Daniel Harvey Hill and Alexander McD. McCook had their Civil War careers badly tarnished because of their performance at the September 20, 1863 Battle of Chickamauga. McCook, commander the Union XX Corps, was routed off the battlefield, and Confederate corps commander Hill had such a falling out with army commander Braxton Bragg, that Bragg relieved Hill of command a month later. Nevertheless, both men had long and distinguished careers after the war's end. Hill became a writer, editor, and educator and McCook a professional soldier. This talk explores each man's role in the epic battle of Chickamauga and the fascinating story of their postwar lives.Find out more »
John Potts Slough, a Cincinnati native, was colonel of the 1st Colorado Volunteer Infantry. Richard Miller’s talk will focus on Slough’s efforts to organize, train, and lead the hard-drinking and free-spirited Colorado volunteers to their victory at Glorieta Pass in March of 1862. Shortly after the battle, Slough abruptly resigned his command, claiming that he feared for his life from his own men. Dick will discuss Slough’s disastrous relationship with the 1st Colorado, the relationship’s impact on the Colorado Volunteers’…Find out more »
No Longer Accepting Dinner Reservations for this Event
Selma was transformed into the Confederacy’s second most important war manufacturing center, outside of Richmond. Essential to the Confederate war effort, especially with the construction of the CSS Tennessee ironclad and the Brooke cannon, Selma provided critical support to Confederate operations in the field, in places including Mobile, Charleston, and Atlanta. An impressive network of ironworks was developed in Alabama to supply the sprawling Selma Arsenal, Ordnance Works, and Navy Yard. A series of well engineered earthworks and fortifications were constructed around Selma to defend this critical industrial center. As a testament to the importance of Selma, it produced “half of the cannon and two thirds of the fixed ammunition” for the Confederacy in 1864-1865. The largest cavalry raid of the Civil War, under the command of Major General James H. Wilson, targeted and destroyed Selma during the final stages of the Civil War.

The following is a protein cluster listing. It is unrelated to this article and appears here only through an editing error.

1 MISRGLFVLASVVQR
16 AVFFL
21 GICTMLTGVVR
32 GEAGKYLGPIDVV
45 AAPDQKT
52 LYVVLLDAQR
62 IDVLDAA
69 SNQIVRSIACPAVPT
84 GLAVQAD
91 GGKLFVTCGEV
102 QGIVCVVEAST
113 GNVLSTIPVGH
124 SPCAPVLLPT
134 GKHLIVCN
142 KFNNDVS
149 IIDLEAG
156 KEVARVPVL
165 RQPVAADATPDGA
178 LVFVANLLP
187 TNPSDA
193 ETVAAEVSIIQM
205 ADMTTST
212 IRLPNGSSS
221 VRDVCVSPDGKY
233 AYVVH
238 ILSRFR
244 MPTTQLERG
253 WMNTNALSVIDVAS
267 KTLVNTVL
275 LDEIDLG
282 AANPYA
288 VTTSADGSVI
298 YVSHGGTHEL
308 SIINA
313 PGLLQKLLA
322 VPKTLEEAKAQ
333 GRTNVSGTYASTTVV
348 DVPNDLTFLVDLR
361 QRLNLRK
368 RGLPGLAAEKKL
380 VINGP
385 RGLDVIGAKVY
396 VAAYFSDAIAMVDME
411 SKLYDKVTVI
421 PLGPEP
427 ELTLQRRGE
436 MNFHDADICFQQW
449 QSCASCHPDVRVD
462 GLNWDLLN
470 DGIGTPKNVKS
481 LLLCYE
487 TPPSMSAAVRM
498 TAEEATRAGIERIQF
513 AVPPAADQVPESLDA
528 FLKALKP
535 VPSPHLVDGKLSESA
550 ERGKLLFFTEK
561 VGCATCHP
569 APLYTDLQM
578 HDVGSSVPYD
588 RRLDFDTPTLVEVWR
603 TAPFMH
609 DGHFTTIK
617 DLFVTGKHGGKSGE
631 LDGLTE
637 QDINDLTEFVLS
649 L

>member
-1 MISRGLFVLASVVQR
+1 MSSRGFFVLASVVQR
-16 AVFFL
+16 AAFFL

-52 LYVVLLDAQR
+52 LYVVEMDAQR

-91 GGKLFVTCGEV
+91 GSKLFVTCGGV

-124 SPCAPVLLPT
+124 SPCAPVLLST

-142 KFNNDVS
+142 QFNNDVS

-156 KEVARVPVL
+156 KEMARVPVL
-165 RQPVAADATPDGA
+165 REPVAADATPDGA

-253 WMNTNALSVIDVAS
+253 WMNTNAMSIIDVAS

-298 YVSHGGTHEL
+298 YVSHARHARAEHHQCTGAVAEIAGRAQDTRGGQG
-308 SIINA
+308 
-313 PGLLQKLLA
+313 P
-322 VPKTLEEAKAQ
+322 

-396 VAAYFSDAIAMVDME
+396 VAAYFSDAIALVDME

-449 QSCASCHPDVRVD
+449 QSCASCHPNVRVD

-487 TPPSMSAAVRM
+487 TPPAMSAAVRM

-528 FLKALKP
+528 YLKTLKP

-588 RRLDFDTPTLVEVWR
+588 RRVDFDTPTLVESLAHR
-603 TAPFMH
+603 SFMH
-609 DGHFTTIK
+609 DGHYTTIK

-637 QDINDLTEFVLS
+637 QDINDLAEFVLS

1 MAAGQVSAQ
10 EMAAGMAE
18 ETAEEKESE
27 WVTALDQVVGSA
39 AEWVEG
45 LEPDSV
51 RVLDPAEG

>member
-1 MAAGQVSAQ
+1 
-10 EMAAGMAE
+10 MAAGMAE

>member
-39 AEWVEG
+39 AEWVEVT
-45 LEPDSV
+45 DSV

The Shenandoah Valley was considered the breadbasket of the Confederacy and was used as the Army of Northern Virginia avenue of invasion as it advanced towards Gettysburg in 1863. Now in the summer of 1864 Union General-in-Chief Ulysses S. Grant ordered Phil Sheridan sweep the Shenandoah Valley “clean and clear". To lose the valley would mean to lose the state, Stonewall Jackson had once said. That prediction would be put to the test as Sheridan fought with Jubal Early for possession. Historian Phillip Greenwalt will discuss the Shenandoah Valley battles of 1864 and the campaign that ultimately determined the balance of power across the Eastern Theater.Find out more »
Imagine clearing out your family attic and finding an old wooden box jammed with hundreds of letters written during the Civil War. You soon discover they are written by two brothers serving in the First Vermont Brigade of the Union Army. The letters offer an eye witness description of the battles of the Peninsula Campaign, South Mountain, Antietam, Fredericksburg, Chancellorsville, Gettysburg, the Wilderness, and Cedar Creek as well as an in-depth account of regular army life. Using the letters, Carleton Young and few other researchers were able to weave together their dramatic war-time narrative into a book entitled Voices From the Attic: The Wiiliamstown boys in the Civil War.Find out more »